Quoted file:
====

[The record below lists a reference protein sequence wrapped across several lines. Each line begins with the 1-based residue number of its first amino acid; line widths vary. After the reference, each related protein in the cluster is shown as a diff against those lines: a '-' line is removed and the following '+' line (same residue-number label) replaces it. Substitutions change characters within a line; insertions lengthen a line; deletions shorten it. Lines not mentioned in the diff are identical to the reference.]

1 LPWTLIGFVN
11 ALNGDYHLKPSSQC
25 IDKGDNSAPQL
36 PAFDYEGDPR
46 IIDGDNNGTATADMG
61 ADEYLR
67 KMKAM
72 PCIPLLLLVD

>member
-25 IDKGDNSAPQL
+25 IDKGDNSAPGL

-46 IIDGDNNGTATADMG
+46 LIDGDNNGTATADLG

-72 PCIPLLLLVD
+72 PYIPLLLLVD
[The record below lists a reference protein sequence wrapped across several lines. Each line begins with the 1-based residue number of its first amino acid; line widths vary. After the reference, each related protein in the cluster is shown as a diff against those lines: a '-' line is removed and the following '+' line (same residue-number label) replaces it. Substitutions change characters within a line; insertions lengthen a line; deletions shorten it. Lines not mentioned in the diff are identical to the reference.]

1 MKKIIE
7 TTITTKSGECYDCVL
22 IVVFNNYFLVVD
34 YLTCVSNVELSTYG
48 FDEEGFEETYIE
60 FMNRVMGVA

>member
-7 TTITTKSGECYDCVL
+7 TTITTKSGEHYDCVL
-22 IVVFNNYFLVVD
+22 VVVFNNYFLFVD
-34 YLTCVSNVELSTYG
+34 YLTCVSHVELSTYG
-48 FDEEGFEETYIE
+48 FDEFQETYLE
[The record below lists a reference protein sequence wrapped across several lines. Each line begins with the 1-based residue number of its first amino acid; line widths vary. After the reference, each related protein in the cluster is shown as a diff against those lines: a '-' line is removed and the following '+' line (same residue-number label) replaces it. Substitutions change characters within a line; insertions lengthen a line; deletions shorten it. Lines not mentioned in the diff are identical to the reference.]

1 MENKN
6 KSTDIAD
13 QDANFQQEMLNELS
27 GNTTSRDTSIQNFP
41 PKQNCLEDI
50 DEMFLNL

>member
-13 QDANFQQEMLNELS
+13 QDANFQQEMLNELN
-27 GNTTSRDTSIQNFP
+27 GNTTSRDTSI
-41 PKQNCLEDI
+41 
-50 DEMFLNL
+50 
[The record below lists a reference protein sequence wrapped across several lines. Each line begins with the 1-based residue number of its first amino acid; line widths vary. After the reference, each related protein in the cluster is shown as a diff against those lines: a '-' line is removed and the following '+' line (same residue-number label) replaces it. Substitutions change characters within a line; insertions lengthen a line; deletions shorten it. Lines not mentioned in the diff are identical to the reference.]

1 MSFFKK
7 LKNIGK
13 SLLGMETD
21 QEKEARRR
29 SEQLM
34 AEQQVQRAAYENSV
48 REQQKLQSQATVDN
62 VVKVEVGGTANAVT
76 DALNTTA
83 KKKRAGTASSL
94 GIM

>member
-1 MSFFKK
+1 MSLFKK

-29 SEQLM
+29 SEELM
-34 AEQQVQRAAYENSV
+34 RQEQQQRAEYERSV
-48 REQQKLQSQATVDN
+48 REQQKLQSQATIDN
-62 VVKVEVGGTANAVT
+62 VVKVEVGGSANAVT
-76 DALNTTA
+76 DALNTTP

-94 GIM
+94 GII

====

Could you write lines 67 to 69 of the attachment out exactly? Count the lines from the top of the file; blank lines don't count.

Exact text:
+34 RQEQQQRAEYERSV
-48 REQQKLQSQATVDN
+48 REQQKLQSQATIDN